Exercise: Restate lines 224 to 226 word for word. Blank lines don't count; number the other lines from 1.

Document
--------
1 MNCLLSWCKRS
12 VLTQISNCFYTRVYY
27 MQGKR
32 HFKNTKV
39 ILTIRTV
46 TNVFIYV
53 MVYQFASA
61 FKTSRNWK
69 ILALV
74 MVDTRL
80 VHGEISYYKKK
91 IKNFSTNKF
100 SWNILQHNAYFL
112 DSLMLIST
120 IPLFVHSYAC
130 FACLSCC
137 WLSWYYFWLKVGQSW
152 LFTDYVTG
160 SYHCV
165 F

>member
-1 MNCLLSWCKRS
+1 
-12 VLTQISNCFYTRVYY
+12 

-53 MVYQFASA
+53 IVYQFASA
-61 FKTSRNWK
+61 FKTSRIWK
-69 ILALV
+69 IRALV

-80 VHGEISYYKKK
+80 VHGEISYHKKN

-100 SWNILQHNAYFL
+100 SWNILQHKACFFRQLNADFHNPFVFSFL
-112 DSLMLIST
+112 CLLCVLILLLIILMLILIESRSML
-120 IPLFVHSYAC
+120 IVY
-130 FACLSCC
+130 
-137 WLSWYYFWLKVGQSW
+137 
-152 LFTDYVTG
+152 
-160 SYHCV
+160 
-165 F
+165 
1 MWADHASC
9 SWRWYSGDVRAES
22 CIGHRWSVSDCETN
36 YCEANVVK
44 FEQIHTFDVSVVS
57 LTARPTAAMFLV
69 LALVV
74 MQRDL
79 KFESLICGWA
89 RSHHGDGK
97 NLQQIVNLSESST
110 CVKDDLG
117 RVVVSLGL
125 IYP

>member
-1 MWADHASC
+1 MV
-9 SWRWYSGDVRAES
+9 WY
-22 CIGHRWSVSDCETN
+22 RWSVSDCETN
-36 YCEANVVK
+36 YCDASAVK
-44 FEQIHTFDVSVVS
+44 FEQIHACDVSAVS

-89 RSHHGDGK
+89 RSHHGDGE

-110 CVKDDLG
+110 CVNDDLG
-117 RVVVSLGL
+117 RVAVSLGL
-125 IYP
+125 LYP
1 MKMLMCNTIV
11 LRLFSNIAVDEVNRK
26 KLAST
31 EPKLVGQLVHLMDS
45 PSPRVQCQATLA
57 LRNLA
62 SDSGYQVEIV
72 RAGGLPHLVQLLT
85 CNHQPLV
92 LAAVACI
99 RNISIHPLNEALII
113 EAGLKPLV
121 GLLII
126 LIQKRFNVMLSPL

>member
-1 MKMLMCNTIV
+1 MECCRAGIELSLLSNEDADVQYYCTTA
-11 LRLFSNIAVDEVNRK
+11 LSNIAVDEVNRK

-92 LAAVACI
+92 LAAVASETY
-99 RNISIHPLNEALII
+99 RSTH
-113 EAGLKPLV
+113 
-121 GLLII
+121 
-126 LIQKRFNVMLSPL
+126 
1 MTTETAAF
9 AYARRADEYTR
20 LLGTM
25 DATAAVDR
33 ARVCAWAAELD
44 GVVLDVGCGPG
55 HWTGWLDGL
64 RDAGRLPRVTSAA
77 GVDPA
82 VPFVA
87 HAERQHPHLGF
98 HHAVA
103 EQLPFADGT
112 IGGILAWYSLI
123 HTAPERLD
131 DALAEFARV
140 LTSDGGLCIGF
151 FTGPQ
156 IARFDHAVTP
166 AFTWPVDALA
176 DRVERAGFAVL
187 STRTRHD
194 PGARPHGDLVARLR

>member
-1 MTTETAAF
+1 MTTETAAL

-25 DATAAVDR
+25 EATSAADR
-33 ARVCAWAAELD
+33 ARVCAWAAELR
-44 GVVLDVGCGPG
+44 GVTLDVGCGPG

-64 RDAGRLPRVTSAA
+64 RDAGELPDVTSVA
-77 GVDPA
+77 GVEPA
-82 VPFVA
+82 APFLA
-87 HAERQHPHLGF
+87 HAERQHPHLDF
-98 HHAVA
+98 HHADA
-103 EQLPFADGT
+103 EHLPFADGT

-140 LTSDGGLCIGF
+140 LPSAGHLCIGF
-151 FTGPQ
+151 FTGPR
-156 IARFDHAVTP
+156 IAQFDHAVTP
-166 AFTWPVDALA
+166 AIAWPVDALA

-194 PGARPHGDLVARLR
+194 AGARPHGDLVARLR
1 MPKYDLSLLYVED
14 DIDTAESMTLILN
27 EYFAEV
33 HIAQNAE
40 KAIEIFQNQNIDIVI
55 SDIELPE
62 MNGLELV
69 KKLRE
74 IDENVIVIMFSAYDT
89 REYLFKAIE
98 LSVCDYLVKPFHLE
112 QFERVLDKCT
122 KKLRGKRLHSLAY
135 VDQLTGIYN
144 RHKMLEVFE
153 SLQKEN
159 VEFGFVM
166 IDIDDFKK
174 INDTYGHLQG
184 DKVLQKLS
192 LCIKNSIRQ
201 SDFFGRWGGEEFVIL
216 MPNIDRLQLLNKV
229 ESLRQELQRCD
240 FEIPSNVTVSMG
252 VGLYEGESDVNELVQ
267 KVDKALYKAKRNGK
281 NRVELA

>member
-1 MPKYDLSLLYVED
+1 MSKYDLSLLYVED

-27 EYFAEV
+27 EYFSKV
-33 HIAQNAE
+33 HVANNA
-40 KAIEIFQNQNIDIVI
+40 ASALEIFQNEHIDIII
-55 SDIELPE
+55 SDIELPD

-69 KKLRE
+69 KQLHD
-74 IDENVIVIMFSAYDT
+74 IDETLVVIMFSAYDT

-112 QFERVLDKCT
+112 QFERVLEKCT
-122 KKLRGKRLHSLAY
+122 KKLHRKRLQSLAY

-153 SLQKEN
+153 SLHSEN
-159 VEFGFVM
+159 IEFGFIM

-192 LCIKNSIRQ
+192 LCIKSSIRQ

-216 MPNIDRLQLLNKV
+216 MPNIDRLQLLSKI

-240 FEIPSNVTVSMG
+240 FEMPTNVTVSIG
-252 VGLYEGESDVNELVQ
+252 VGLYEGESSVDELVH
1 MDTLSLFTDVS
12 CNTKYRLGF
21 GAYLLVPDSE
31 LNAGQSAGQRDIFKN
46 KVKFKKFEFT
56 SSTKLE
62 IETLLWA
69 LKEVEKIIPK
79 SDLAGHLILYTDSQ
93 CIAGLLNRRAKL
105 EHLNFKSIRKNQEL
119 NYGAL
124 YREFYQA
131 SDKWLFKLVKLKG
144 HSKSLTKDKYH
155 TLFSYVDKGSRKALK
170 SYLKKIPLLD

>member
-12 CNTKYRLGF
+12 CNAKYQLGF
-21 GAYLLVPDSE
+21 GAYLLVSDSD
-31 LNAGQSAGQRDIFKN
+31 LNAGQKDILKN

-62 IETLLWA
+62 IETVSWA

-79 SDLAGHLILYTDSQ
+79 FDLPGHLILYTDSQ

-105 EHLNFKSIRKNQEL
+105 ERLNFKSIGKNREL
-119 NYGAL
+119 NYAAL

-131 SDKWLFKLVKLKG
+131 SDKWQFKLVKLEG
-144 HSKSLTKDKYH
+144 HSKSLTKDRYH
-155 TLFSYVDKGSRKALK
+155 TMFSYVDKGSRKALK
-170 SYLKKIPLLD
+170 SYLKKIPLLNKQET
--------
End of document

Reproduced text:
+252 VGLYEGESSVDELVH
1 MDTLSLFTDVS
12 CNTKYRLGF